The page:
Law Firm "refugees"

Marisa Méndez. Professor. IE Law School

28 November 2014

The growing number of spin offs set up by top professionals who decide to leave a large law firm to create their own boutique practice is a wake-up call for the legal profession.

There is a very funny scene in “Annie Hall” where Alvy is with Annie on a balcony, enjoying a glass of wine. They are having an apparently trivial conversation about photography, but the director makes us privy to what they are really thinking in the form of subtitles, thereby conveying their mental conversation, which is simpler and more authentic.  

I think we should invent a similar system to clear up many some of the situations of uncertainty, insecurity, and misunderstanding that occur in companies, and which, among other negative effects, make good professionals leave the firm.  I am talking about two realities that are happening increasingly often, the spin offs of young partners or senior lawyers who take all their technical expertise and commercial contacts with them, or when older partners leave, with at least a decade of intense working life ahead of them. This article is going to focus on the first of these two groups.  

The splits or exits of lawyers who break away from the law firm where they “grew up” to work for a new one are a reality and cannot be avoided in our law markets. In Spain, in only five years, at least 12 partners who headed their department have launched their own firms (11 of them boutique firms). In Chile, two of the Top 20 law firms were founded in the last 8 years by former partners of larger firms.

We are going to focus on the reasons for the more painful exits, that is to say those led by a partner who was managing a specialized area. In line with the McClelland’s theory on entrepreneurship, we could think that they were driven by the need to initiate their own project and head it successfully in an independent setting.  Nevertheless, if we look deeper into politically correct statements, we can see that they are bold moves that form part of a search of shelter in a new territory because the old one is no longer safe or pleasant. These modern refugees, as Russell Knight calls them, must have their reasons, which could be any of the following:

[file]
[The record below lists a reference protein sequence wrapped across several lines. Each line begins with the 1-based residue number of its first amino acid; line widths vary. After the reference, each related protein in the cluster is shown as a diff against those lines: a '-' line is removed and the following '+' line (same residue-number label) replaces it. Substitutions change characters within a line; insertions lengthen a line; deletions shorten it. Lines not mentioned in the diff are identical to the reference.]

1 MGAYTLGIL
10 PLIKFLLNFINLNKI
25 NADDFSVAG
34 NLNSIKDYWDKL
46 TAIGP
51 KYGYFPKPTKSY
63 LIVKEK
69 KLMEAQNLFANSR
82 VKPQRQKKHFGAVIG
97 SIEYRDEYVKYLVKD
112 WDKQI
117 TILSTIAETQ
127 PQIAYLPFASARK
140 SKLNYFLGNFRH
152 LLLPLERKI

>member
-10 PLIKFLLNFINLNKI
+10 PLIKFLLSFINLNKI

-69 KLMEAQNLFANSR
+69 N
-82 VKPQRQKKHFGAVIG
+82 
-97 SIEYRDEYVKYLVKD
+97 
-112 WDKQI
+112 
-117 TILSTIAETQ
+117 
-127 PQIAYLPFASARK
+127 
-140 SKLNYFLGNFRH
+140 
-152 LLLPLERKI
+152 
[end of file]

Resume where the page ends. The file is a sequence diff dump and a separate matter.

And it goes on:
§  They want to escape from internal red tape which they feel forces them onto the same career path as their associates, limiting possibilities of contacts with clients or cramping their independence and flexibility when it comes to accepting cases or clients, or managing their time.

§  They want to get away from conflicts of interest that prevent them from rendering their services to the type of client that is interesting for a lawyer but not necessary from a structural point of view, in the case of litigation they make it difficult to take legal actions against certain economic agents.

§  They don’t want structural pressures, such as being required to carry out commercial activities, reaching certain levels of billing, or having to do internal administration.

§  They do not feel that their work is recognized and think that their qualifications and experience are not compensated in terms of position, responsibilities, rights and/or remuneration.

From a structural point of view, how can you manage these exits in a positive way? Without forgetting the fact that there are exits that can do serious harm – in terms of reputation, clients and internal motivation – there are certain attitudes that we can adopt to limit the damage:
 

  1. Put your pride to one side. Sometimes egos can be very expensive things to have and can also be a corporate cost. This is the case when the quality of a law firm is seriously compromised by the exit of a great professional team.
  2. Identify possible areas of collaboration with the new project. It will be easier if we are talking about boutique firms. It can be an option for subjects that require specializations, in which there are conflicts of interest or they are especially sensitive and could be handled better if outsourced to parties that are known to be safe.  
  3. Examine actions to take with ongoing cases. Clients have the last word and it is only logical that they want to end their cases with the same lawyer they started with. This does not necessarily mean losing the client. Tackling the situation in a mature fashion will send positive signals to clients who will identify with decisions that are taken to benefit them. 
  4. Agree on how the exit is announced to clients, internal teams and the media. Again, how this is handled will be a sign of sensibility, and should not be tainted by criticism and gossip.
  5. Talk immediately with the rest of the department team. You have invested time and resources in their training and it would be desirable to keep them in the firm.
  6. If they are professionals that represent the philosophy of the firm, try to keep in contact with them. This could be achieved through an alumni program or by linking them to corporate social responsibility actions.
  7. Monitor reasons for leaving. Ask honest questions and convey the conclusions to the management team, given that they can point to a weakening of the firm’s culture or internal communication. Or it could be due, quite simply, to a lack of communication, meaning that some of the concerns could probably have been resolved without their leaving the firm.
  8. They are not easy situations to deal with. They feel like betrayals but really they are a choice of professional lifestyles. Perhaps the availability of subtitles indicating what is really going on in their minds would make these situations easier to handle.   
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